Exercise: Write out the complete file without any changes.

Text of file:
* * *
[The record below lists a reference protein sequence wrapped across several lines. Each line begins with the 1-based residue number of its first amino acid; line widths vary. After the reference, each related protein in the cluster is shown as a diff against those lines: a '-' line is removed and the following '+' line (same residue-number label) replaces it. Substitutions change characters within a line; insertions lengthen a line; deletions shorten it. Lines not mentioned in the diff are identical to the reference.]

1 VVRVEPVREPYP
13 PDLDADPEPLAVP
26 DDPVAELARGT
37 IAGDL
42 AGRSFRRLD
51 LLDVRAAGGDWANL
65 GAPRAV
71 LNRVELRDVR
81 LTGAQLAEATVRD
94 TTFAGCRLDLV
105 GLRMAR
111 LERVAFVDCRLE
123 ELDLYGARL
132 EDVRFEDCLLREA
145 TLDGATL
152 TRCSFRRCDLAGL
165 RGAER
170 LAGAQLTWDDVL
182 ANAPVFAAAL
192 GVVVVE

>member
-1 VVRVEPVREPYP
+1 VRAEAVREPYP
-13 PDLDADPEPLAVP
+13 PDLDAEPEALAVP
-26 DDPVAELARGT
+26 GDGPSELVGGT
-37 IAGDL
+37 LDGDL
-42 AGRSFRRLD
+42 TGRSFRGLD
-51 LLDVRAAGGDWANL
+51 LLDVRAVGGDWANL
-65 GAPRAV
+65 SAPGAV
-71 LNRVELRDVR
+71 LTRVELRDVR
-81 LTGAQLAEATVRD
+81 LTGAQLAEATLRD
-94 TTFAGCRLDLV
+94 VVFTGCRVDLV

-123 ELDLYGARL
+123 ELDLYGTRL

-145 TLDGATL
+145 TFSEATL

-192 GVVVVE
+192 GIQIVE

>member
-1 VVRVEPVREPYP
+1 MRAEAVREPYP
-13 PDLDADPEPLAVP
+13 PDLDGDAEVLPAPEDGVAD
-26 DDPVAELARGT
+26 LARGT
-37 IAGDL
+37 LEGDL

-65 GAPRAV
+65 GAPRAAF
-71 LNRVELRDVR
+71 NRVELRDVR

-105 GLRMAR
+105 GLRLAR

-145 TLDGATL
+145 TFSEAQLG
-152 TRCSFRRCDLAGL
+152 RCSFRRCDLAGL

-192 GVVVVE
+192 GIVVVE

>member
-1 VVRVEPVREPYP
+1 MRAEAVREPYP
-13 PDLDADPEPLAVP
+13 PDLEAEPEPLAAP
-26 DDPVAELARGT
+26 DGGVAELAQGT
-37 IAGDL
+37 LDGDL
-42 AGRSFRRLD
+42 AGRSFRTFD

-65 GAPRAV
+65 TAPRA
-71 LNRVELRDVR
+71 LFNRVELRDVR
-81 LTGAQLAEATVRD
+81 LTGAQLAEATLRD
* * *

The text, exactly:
[The record below lists a reference protein sequence wrapped across several lines. Each line begins with the 1-based residue number of its first amino acid; line widths vary. After the reference, each related protein in the cluster is shown as a diff against those lines: a '-' line is removed and the following '+' line (same residue-number label) replaces it. Substitutions change characters within a line; insertions lengthen a line; deletions shorten it. Lines not mentioned in the diff are identical to the reference.]

1 VVRVEPVREPYP
13 PDLDADPEPLAVP
26 DDPVAELARGT
37 IAGDL
42 AGRSFRRLD
51 LLDVRAAGGDWANL
65 GAPRAV
71 LNRVELRDVR
81 LTGAQLAEATVRD
94 TTFAGCRLDLV
105 GLRMAR
111 LERVAFVDCRLE
123 ELDLYGARL
132 EDVRFEDCLLREA
145 TLDGATL
152 TRCSFRRCDLAGL
165 RGAER
170 LAGAQLTWDDVL
182 ANAPVFAAAL
192 GVVVVE

>member
-1 VVRVEPVREPYP
+1 VRAEAVREPYP
-13 PDLDADPEPLAVP
+13 PDLDAEPEALAVP
-26 DDPVAELARGT
+26 GDGPSELVGGT
-37 IAGDL
+37 LDGDL
-42 AGRSFRRLD
+42 TGRSFRGLD
-51 LLDVRAAGGDWANL
+51 LLDVRAVGGDWANL
-65 GAPRAV
+65 SAPGAV
-71 LNRVELRDVR
+71 LTRVELRDVR
-81 LTGAQLAEATVRD
+81 LTGAQLAEATLRD
-94 TTFAGCRLDLV
+94 VVFTGCRVDLV

-123 ELDLYGARL
+123 ELDLYGTRL

-145 TLDGATL
+145 TFSEATL

-192 GVVVVE
+192 GIQIVE

>member
-1 VVRVEPVREPYP
+1 MRAEAVREPYP
-13 PDLDADPEPLAVP
+13 PDLDGDAEVLPAPEDGVAD
-26 DDPVAELARGT
+26 LARGT
-37 IAGDL
+37 LEGDL

-65 GAPRAV
+65 GAPRAAF
-71 LNRVELRDVR
+71 NRVELRDVR

-105 GLRMAR
+105 GLRLAR

-145 TLDGATL
+145 TFSEAQLG
-152 TRCSFRRCDLAGL
+152 RCSFRRCDLAGL

-192 GVVVVE
+192 GIVVVE

>member
-1 VVRVEPVREPYP
+1 MRAEAVREPYP
-13 PDLDADPEPLAVP
+13 PDLEAEPEPLAAP
-26 DDPVAELARGT
+26 DGGVAELAQGT
-37 IAGDL
+37 LDGDL
-42 AGRSFRRLD
+42 AGRSFRTFD

-65 GAPRAV
+65 TAPRA
-71 LNRVELRDVR
+71 LFNRVELRDVR
-81 LTGAQLAEATVRD
+81 LTGAQLAEATLRD